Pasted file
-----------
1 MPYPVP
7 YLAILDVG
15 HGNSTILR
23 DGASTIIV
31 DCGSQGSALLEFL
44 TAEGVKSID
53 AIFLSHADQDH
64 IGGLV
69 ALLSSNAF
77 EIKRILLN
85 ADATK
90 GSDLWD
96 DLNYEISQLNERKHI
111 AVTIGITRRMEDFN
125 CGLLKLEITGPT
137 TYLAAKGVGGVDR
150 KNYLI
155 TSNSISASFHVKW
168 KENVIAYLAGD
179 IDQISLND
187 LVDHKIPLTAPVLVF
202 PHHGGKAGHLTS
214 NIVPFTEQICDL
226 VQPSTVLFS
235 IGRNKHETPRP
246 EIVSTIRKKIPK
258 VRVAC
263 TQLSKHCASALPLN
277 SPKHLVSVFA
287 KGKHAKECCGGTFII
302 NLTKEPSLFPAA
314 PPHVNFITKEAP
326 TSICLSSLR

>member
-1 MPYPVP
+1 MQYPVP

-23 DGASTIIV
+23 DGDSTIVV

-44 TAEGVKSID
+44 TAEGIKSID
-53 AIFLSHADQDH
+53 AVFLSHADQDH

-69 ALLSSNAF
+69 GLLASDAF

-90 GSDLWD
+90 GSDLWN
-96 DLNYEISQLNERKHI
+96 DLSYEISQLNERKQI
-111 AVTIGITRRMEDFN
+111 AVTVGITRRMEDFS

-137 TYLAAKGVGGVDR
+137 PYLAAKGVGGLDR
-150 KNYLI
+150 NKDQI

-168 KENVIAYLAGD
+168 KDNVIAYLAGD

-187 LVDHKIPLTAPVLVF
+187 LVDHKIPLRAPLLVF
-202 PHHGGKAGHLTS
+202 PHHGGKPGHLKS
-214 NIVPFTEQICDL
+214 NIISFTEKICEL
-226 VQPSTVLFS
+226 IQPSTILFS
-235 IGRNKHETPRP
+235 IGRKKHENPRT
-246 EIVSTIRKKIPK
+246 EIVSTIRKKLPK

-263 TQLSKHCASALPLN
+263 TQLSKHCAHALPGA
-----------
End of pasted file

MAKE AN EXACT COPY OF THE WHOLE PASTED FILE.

1 MPYPVP
7 YLAILDVG
15 HGNSTILR
23 DGASTIIV
31 DCGSQGSALLEFL
44 TAEGVKSID
53 AIFLSHADQDH
64 IGGLV
69 ALLSSNAF
77 EIKRILLN
85 ADATK
90 GSDLWD
96 DLNYEISQLNERKHI
111 AVTIGITRRMEDFN
125 CGLLKLEITGPT
137 TYLAAKGVGGVDR
150 KNYLI
155 TSNSISASFHVKW
168 KENVIAYLAGD
179 IDQISLND
187 LVDHKIPLTAPVLVF
202 PHHGGKAGHLTS
214 NIVPFTEQICDL
226 VQPSTVLFS
235 IGRNKHETPRP
246 EIVSTIRKKIPK
258 VRVAC
263 TQLSKHCASALPLN
277 SPKHLVSVFA
287 KGKHAKECCGGTFII
302 NLTKEPSLFPAA
314 PPHVNFITKEAP
326 TSICLSSLR

>member
-1 MPYPVP
+1 MQYPVP

-23 DGASTIIV
+23 DGDSTIVV

-44 TAEGVKSID
+44 TAEGIKSID
-53 AIFLSHADQDH
+53 AVFLSHADQDH

-69 ALLSSNAF
+69 GLLASDAF

-90 GSDLWD
+90 GSDLWN
-96 DLNYEISQLNERKHI
+96 DLSYEISQLNERKQI
-111 AVTIGITRRMEDFN
+111 AVTVGITRRMEDFS

-137 TYLAAKGVGGVDR
+137 PYLAAKGVGGLDR
-150 KNYLI
+150 NKDQI

-168 KENVIAYLAGD
+168 KDNVIAYLAGD

-187 LVDHKIPLTAPVLVF
+187 LVDHKIPLRAPLLVF
-202 PHHGGKAGHLTS
+202 PHHGGKPGHLKS
-214 NIVPFTEQICDL
+214 NIISFTEKICEL
-226 VQPSTVLFS
+226 IQPSTILFS
-235 IGRNKHETPRP
+235 IGRKKHENPRT
-246 EIVSTIRKKIPK
+246 EIVSTIRKKLPK

-263 TQLSKHCASALPLN
+263 TQLSKHCAHALPGA